With New York’s passing of a true Clean Energy Standard this week that supports both renewables and nuclear, Exelon Generation has agreed to assume ownership and operations of Entergy Corporation's James A. FitzPatrick nuclear powerShow More Summary

New York PSC Approves 50% Clean Energy Standard With Nuclear Subsidies

The New York Public Service Commission voted Monday on a 50% clean energy standard. Officials say this will reduce greenhouse gas emissions 40% by 2030, ensuring the state’s power mix is diverse and can attract billions in clean energy investments. Show More Summary

New York’s Environment Progressed One Step Forward

The New York State Department of Public Service (NYSDPS) took a small, but significant step forward yesterday. By a vote of three yeses and one concur, the commissioners decided to implement a clean energy standard that includes zero emission credits for nuclear plants that are struggling in a market where the wholesale prices are too low to cover their fixed costs.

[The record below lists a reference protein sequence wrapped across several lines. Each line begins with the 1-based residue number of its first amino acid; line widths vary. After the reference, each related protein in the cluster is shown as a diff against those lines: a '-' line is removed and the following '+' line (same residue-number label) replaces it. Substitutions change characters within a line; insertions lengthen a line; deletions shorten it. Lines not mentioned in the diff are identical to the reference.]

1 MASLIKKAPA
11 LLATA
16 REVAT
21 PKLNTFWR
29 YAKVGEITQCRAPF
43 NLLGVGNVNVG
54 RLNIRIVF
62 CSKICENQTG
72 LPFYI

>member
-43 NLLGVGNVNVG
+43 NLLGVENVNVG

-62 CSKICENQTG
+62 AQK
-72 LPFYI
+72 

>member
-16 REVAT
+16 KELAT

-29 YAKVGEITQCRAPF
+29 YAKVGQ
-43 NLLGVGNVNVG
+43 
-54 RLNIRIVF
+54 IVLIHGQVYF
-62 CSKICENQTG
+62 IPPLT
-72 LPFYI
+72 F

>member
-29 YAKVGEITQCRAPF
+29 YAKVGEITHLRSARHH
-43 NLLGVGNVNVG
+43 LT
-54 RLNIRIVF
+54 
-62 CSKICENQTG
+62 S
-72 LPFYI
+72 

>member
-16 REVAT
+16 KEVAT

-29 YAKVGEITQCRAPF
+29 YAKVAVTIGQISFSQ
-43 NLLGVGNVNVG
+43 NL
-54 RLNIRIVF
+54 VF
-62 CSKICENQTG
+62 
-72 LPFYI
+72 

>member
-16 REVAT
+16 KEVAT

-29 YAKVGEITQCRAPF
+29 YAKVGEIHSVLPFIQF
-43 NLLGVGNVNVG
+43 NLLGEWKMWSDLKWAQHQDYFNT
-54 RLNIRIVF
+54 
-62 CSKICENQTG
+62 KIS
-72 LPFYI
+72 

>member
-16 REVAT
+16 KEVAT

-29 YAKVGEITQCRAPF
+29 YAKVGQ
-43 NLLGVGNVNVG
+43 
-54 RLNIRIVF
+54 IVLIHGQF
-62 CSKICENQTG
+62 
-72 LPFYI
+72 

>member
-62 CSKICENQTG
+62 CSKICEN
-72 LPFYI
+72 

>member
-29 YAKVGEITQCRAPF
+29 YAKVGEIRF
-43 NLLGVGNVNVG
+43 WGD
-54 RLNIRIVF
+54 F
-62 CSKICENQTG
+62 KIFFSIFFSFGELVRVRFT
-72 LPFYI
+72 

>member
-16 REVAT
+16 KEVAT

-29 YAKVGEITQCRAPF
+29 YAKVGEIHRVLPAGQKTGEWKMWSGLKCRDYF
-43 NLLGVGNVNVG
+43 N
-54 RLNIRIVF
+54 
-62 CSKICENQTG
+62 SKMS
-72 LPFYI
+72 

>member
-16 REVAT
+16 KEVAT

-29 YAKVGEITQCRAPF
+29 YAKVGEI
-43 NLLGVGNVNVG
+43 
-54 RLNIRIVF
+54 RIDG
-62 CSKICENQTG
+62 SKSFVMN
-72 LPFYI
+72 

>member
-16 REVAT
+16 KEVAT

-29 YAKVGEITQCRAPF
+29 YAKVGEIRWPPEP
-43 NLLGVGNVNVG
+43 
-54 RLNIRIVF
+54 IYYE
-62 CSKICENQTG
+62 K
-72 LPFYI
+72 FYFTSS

New York Sets 50% Renewable Energy Target, Subsidizes Nuclear

The New York Public Service Commission approved an ambitious 50% renewable energy target this week, which also includes subsidies for the state’s nuclear capacity. New York Governor Andrew Cuomo announced the Clean Energy Standard on...Show More Summary

New York Takes A Bite Out Of Carbon By Throwing A Bone To Nuclear Energy

New York State is enacting a Clean Energy Standard that will at least temporarily save its nuclear plants located upstate. While the tack has wide support among power companies and the labor movement, it is opposed by green energy groups that think state monies would be better invested in wind [...]

N.Y. regulators approve clean energy standard with nuclear subsidies

(Reuters) - New York state energy regulators on Monday approved a plan to pay several upstate nuclear power plants up to $965 million over two years to keep the reactors in service and meet the state's carbon reduction goals.

New York Joins California In Leading On Clean Energy

For a glimpse of what New York's just-announced clean energy standard could mean to the state's economy, look West. New York's plan to get 50 percent of its energy from renewables by 2030, announced Monday by Gov. Cuomo, matches the renewable standard set by California in 2015. Show More Summary